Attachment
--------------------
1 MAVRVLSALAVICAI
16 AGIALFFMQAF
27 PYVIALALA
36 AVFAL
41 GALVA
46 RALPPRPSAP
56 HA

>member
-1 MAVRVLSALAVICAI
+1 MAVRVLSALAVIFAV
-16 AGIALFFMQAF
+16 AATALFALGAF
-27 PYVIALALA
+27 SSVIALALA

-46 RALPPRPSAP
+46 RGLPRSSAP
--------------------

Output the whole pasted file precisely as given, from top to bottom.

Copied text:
1 MAVRVLSALAVICAI
16 AGIALFFMQAF
27 PYVIALALA
36 AVFAL
41 GALVA
46 RALPPRPSAP
56 HA

>member
-1 MAVRVLSALAVICAI
+1 MAVRVLSALAVIFAV
-16 AGIALFFMQAF
+16 AATALFALGAF
-27 PYVIALALA
+27 SSVIALALA

-46 RALPPRPSAP
+46 RGLPRSSAP